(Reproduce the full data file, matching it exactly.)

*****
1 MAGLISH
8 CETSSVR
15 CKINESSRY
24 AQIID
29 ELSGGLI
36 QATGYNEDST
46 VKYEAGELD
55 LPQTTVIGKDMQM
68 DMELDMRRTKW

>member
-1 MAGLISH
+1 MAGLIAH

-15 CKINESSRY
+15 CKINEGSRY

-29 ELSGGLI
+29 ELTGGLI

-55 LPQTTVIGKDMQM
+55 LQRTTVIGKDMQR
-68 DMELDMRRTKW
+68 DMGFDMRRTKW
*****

1 MAGLISH
8 CETSSVR
15 CKINESSRY
24 AQIID
29 ELSGGLI
36 QATGYNEDST
46 VKYEAGELD
55 LPQTTVIGKDMQM
68 DMELDMRRTKW

>member
-1 MAGLISH
+1 MAGLIAH

-15 CKINESSRY
+15 CKINEGSRY

-29 ELSGGLI
+29 ELTGGLI

-55 LPQTTVIGKDMQM
+55 LQRTTVIGKDMQR
-68 DMELDMRRTKW
+68 DMGFDMRRTKW